I have gradually begun to see both prayer and worship as the most expansive practices in the Christian life. They are not narrow, separate, disintegrated categories. They are not limited activities that can be sectioned off into certain parts of a full and balanced life. Rather, they overlap and include every spiritual discipline and activity, while also overlapping and including all of life. Prayer is simply relating with God. It is communicating and communing with the Sacred. Worship is surrendering and depending upon God. It is our natural, heartfelt response to God’s grandeur and goodness towards us.
I find it hard to identify any meaningful distinctions between prayer and worship. I think that all real prayer is also worship, and all real worship is also prayer—because all prayer also involves surrendering and depending upon God, and all worship also involves relating with God. Both are also signs of our need for God. Both are expressions of our desire for God. Both are acts of focusing our attention and intention towards God. Both are attempts to encounter God. So any distinctions between the two are inevitably more artificial and abstract than they are real.
We are taught to live in continual prayer and continual worship (1 Thess 5:16-18; Rom 12:1). Which is to say we are encouraged to always relate with God, depend on God, and surrender to God in everything we do—this, indeed, is the Christian way of life. So we can pray and worship in stillness or in action, in solitude or in community, in silence or with sounds, with liturgies or with spontaneity, with ancient rituals or with modern innovations. We can pray and worship while listening, speaking, sharing, or singing; while sitting, kneeling, walking, or dancing; while giving, receiving, supporting, or serving. The possibilities are practically endless.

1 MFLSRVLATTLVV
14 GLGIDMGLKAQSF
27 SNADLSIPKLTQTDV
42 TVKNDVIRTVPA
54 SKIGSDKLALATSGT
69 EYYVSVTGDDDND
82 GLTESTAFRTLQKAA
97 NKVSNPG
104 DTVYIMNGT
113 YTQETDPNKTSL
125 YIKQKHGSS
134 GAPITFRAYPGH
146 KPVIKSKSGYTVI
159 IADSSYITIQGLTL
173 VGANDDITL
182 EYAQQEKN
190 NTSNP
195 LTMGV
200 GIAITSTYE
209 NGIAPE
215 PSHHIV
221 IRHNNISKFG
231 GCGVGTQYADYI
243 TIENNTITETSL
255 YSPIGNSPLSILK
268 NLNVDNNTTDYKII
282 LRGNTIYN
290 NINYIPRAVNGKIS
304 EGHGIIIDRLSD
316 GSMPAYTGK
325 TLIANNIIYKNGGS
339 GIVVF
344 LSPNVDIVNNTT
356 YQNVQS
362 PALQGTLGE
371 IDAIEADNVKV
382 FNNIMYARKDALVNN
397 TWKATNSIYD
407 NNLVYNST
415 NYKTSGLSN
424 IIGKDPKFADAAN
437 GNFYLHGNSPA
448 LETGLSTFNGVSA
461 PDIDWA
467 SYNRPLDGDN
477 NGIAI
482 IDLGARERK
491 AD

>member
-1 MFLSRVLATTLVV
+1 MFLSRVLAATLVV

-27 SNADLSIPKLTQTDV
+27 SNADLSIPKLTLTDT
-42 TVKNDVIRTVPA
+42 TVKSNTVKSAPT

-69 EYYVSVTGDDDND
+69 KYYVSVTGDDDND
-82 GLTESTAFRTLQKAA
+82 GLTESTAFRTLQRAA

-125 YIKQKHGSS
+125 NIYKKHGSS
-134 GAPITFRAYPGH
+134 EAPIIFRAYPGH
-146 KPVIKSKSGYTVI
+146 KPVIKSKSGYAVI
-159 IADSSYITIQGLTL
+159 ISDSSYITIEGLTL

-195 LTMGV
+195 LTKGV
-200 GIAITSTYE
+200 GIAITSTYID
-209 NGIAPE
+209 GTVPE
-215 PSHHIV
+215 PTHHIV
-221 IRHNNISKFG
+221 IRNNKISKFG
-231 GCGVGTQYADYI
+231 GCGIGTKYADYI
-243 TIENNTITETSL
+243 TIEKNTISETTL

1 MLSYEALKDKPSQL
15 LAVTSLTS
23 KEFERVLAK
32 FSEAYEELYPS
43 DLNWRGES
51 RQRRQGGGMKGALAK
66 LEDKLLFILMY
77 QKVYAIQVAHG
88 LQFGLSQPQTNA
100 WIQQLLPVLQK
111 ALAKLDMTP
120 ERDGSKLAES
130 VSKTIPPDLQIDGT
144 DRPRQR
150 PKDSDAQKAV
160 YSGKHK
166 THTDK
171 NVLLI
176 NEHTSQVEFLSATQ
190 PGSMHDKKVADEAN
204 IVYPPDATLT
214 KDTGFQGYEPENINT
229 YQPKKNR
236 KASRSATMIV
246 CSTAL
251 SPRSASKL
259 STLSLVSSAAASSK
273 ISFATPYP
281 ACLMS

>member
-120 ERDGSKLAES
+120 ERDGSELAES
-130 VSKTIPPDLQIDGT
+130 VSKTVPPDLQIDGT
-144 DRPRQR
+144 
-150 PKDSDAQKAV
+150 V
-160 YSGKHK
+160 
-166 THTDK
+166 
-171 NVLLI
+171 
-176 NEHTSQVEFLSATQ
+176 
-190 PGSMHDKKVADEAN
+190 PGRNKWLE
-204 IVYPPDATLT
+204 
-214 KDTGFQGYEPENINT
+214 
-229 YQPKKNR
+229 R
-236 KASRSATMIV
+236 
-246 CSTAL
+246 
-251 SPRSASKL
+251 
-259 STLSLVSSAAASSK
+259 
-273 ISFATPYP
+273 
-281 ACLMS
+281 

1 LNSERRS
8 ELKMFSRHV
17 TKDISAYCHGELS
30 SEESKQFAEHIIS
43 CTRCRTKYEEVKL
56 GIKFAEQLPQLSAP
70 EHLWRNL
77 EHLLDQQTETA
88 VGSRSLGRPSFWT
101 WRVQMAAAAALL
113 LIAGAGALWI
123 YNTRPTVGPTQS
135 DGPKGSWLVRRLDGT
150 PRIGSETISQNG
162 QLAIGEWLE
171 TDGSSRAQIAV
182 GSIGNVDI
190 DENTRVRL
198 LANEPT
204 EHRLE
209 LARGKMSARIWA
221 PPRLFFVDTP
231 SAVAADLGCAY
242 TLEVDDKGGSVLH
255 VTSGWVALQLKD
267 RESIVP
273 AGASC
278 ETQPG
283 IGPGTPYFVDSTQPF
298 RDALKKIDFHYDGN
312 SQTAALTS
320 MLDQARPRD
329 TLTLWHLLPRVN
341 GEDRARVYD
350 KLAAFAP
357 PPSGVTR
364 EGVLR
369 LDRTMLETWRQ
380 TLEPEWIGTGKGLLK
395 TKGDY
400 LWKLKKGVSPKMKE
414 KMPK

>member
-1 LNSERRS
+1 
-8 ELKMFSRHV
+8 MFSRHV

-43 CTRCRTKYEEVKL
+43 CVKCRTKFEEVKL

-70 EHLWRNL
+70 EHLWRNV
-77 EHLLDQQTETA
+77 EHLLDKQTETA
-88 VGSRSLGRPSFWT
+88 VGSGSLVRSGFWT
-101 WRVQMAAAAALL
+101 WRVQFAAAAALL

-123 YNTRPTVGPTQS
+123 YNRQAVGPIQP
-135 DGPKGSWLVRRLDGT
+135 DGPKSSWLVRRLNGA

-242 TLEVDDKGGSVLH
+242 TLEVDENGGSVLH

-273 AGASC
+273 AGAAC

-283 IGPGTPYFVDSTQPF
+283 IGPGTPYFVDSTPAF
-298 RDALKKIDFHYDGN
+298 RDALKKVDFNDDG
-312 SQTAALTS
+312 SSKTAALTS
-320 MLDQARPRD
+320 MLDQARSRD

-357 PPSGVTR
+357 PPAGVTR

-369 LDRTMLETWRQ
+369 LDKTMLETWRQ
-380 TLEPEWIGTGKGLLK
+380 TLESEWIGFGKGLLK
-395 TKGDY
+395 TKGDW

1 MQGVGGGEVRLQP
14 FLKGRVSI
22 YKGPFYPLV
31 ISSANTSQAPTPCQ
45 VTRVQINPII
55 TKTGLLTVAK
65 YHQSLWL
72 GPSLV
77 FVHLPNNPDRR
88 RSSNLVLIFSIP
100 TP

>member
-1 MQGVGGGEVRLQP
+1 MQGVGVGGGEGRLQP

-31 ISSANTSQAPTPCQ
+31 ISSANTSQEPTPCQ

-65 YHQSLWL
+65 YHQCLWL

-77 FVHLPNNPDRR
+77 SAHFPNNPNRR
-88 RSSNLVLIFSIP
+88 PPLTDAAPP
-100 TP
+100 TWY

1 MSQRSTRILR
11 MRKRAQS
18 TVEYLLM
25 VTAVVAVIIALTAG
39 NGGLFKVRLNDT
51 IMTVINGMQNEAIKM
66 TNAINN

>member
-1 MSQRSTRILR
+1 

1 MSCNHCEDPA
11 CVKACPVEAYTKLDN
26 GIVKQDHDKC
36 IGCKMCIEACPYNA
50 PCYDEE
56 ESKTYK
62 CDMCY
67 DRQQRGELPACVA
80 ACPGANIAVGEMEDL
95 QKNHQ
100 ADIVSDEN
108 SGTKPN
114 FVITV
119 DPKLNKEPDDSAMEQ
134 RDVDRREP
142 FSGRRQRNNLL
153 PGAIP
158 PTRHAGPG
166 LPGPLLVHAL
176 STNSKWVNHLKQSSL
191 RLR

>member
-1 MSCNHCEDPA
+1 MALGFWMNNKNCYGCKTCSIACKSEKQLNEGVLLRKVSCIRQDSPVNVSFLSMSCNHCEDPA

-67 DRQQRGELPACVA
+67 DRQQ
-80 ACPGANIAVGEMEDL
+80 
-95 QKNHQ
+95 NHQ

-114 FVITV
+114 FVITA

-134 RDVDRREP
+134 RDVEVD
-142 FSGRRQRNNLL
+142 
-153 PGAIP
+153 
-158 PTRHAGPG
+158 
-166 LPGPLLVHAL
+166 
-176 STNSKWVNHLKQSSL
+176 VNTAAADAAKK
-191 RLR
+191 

It is crucial to remember that how we pray and worship should always serve the ultimate purpose of why we pray and worship, since there are many possible modes and methods. While there can certainly be many reasons and many occasions, becoming closer with God is the most essential purpose of all prayer and worship. We foster intimacy with God through praying and worshiping with gratitude, authenticity, openness, and love. These are indeed some of the ingredients that will enhance authentic prayer and worship. But regardless of what we do or how we do it, fostering intimacy with God is always the goal of our prayers and our worship.
Our life becomes a prayer inasmuch as we live in constant connection to God. Our life likewise becomes worship inasmuch as we live in constant surrender and dependence upon God. The Christian life, then, is meant to be a life of prayer and a life of worship.